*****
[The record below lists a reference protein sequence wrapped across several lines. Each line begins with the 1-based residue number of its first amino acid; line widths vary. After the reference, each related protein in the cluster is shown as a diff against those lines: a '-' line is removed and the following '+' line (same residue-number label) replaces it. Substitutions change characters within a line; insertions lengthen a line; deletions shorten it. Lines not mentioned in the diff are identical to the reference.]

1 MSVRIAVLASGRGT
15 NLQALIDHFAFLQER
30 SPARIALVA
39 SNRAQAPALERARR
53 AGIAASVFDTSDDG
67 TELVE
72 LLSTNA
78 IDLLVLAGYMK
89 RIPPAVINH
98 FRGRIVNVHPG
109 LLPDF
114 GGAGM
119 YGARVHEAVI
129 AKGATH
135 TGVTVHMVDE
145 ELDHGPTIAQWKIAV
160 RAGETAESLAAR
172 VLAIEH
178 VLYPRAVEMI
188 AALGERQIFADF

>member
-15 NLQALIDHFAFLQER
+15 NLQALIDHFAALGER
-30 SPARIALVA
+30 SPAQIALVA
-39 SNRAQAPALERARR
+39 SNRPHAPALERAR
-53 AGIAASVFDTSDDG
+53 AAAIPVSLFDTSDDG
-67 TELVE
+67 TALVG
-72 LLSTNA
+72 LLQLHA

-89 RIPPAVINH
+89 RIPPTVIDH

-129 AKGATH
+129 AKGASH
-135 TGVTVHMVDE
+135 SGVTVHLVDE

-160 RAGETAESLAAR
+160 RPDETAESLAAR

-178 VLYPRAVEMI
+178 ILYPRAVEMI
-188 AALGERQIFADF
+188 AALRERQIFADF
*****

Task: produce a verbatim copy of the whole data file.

[The record below lists a reference protein sequence wrapped across several lines. Each line begins with the 1-based residue number of its first amino acid; line widths vary. After the reference, each related protein in the cluster is shown as a diff against those lines: a '-' line is removed and the following '+' line (same residue-number label) replaces it. Substitutions change characters within a line; insertions lengthen a line; deletions shorten it. Lines not mentioned in the diff are identical to the reference.]

1 MSVRIAVLASGRGT
15 NLQALIDHFAFLQER
30 SPARIALVA
39 SNRAQAPALERARR
53 AGIAASVFDTSDDG
67 TELVE
72 LLSTNA
78 IDLLVLAGYMK
89 RIPPAVINH
98 FRGRIVNVHPG
109 LLPDF
114 GGAGM
119 YGARVHEAVI
129 AKGATH
135 TGVTVHMVDE
145 ELDHGPTIAQWKIAV
160 RAGETAESLAAR
172 VLAIEH
178 VLYPRAVEMI
188 AALGERQIFADF

>member
-15 NLQALIDHFAFLQER
+15 NLQALIDHFAALGER
-30 SPARIALVA
+30 SPAQIALVA
-39 SNRAQAPALERARR
+39 SNRPHAPALERAR
-53 AGIAASVFDTSDDG
+53 AAAIPVSLFDTSDDG
-67 TELVE
+67 TALVG
-72 LLSTNA
+72 LLQLHA

-89 RIPPAVINH
+89 RIPPTVIDH

-129 AKGATH
+129 AKGASH
-135 TGVTVHMVDE
+135 SGVTVHLVDE

-160 RAGETAESLAAR
+160 RPDETAESLAAR

-178 VLYPRAVEMI
+178 ILYPRAVEMI
-188 AALGERQIFADF
+188 AALRERQIFADF